That said, the fall is typically a time of a jump in employment in leisure and hospitality in the local area, with students moving to town and activities at TAMU increasing, including football. This year the students do appear to have largely returned to town, but activities at TAMU are reduced relative to prior years, and the attendance at football games and other events will be much reduced. So I do not expect the industry to return to 2019 levels during the fall. They will improve over the summer, as always happens, but the improvement will likely not be as much as in a typical fall semester.

KC: The year-to-date taxable sales are down four-percent or roughly one-hundred million dollars for our local area. How big of a lasting impact does that missing four-percent have in the near future and for years to come?

DJ: The reduction in taxable sales is largely a permanent loss of sales. Some of these purchases might still take place in future months, but many are lost forever.  The main question is whether the decline in monthly sales continues into the future, or if monthly sales returns to levels seen in 2019 and even grows beyond that level.  Time will tell. Eventually, the level of sales should return to prior levels, but the timing of this return is currently a question mark. The state-level data indicates that, for the same period, sales tax revenues are down 3.6%, so the local situation is quite similar to the statewide situation.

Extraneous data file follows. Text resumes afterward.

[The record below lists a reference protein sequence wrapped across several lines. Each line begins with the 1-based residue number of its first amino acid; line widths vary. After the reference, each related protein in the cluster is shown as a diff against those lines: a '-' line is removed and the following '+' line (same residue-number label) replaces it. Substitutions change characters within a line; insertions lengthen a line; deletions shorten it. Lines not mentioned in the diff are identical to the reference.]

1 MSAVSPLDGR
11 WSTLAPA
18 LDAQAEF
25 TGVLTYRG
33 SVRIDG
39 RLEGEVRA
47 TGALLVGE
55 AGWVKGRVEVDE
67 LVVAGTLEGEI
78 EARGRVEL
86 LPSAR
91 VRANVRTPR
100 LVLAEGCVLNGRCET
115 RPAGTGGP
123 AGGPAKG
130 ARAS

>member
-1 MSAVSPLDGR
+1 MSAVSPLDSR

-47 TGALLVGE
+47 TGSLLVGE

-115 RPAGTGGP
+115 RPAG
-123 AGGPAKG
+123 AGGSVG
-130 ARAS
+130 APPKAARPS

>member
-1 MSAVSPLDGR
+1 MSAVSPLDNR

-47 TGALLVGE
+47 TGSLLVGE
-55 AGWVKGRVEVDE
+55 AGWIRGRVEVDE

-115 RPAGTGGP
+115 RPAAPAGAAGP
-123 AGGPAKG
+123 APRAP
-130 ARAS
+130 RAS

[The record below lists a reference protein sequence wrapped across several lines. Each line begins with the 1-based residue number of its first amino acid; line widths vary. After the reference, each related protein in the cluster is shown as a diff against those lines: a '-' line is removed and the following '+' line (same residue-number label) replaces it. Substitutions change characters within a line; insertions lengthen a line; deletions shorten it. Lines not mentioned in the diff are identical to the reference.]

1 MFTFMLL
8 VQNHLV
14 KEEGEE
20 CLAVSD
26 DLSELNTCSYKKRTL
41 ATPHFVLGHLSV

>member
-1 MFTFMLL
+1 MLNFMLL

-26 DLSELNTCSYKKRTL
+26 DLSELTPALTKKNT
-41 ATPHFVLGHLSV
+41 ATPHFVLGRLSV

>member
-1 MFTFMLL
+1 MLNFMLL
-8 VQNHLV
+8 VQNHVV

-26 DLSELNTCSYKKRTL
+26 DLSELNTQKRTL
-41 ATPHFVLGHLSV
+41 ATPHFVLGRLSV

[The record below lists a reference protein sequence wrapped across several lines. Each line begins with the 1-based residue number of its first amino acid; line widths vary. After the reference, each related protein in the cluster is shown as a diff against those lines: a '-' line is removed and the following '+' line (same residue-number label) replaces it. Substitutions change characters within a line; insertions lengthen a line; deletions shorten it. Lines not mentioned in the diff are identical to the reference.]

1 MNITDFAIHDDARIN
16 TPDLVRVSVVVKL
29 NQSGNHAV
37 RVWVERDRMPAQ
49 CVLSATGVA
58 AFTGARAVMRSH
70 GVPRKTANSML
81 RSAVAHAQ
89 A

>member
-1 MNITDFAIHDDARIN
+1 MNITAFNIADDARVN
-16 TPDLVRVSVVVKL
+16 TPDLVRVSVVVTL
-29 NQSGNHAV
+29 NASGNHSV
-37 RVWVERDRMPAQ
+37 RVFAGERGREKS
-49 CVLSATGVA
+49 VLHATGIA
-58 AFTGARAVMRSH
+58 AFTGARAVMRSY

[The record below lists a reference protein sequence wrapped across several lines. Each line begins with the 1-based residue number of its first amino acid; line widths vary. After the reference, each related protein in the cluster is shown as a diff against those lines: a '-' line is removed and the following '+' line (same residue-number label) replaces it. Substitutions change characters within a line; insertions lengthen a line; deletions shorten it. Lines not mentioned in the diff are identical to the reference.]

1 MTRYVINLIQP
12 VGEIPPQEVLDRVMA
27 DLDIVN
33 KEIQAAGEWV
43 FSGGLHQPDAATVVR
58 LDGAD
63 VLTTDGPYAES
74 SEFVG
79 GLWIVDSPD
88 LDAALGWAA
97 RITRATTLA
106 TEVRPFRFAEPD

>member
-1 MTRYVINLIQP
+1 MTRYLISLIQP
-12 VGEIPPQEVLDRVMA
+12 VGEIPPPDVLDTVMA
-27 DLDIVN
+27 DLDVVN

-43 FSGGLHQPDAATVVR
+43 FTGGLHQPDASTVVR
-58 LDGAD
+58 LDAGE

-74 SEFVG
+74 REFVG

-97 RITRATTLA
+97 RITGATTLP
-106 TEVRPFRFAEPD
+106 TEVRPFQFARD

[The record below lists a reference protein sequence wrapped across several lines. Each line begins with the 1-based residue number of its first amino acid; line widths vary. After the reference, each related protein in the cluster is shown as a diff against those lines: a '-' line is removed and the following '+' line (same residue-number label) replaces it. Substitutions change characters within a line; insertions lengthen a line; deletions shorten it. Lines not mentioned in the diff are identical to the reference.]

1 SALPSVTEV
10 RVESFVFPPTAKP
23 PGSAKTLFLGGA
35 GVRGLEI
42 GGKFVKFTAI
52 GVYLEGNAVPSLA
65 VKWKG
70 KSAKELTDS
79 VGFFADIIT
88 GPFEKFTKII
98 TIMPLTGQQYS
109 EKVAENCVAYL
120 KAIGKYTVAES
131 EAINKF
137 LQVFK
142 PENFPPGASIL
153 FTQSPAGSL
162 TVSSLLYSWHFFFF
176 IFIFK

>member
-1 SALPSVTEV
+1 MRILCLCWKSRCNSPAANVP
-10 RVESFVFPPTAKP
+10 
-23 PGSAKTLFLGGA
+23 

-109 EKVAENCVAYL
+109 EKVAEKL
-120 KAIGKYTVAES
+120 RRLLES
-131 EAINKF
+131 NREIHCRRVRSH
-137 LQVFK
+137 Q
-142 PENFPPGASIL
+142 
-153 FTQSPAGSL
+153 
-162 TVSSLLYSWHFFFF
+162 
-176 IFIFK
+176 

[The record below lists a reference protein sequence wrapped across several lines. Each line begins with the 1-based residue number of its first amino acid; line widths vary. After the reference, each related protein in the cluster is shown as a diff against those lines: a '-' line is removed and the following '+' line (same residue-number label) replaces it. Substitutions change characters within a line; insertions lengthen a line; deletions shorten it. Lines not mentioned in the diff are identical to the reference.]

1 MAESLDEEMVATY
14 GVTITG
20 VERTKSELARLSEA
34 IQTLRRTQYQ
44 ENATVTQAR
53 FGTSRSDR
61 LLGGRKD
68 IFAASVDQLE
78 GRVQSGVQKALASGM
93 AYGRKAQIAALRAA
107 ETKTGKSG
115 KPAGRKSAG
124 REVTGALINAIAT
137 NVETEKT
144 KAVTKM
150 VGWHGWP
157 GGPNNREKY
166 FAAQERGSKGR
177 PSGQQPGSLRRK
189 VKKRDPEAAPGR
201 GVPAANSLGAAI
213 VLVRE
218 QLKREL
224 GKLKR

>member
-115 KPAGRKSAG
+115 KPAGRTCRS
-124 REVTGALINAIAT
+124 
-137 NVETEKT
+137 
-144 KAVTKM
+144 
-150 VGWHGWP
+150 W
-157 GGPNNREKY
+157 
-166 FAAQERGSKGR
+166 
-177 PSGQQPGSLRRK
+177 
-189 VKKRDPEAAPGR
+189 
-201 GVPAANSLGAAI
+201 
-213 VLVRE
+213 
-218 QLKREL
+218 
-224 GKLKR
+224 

KC: Lastly, looking at the B/CS business cycle, the great recession pales in comparison to what the pandemic has done to our economy. Is this the greatest economic challenge in our nation’s history and will we be able to fully recover by the end of the decade?

DJ: The Great Recession was a typical recession in that it built up slowly but then persisted for some time, with a slow recovery. The local economy stalled at the same level for almost 3.5 years during/after the Great Recession. The current crisis is different. Covid-19 has caused one of the most costly public health crises we have faced, and part of that cost is that in dealing with the public health crisis we have caused an economic impact unprecedented in its speed and magnitude. The rebound of the last two months is encouraging, but it is hard to say what will happen going forward.

A remaining issue is the length of time until we return to something resembling economic normalcy. A safe and effective vaccine, arriving quickly, will hasten the recovery. The economy needs two things, a lifting of government-imposed restrictions, and for consumers to willing return to activities such as flying and to certain activities that are difficult when respecting social distancing, such as large indoor and outdoor gatherings for sporting events, for concerts, for amusement parks, and so on. A vaccine would provide a big boost in this direction. The Congressional Budget office projects that it will take two years for output to get back to where it was before the current recession. I tend to think that the recovery will be somewhat faster than currently predicted by the Congressional Budget Office and other forecasters, but all forecasts of our economic future depend at least implicitly on an assumption about the appearance of that safe and effective vaccine, and economists have no special knowledge of vaccines and the development of vaccines. So, again, time will tell.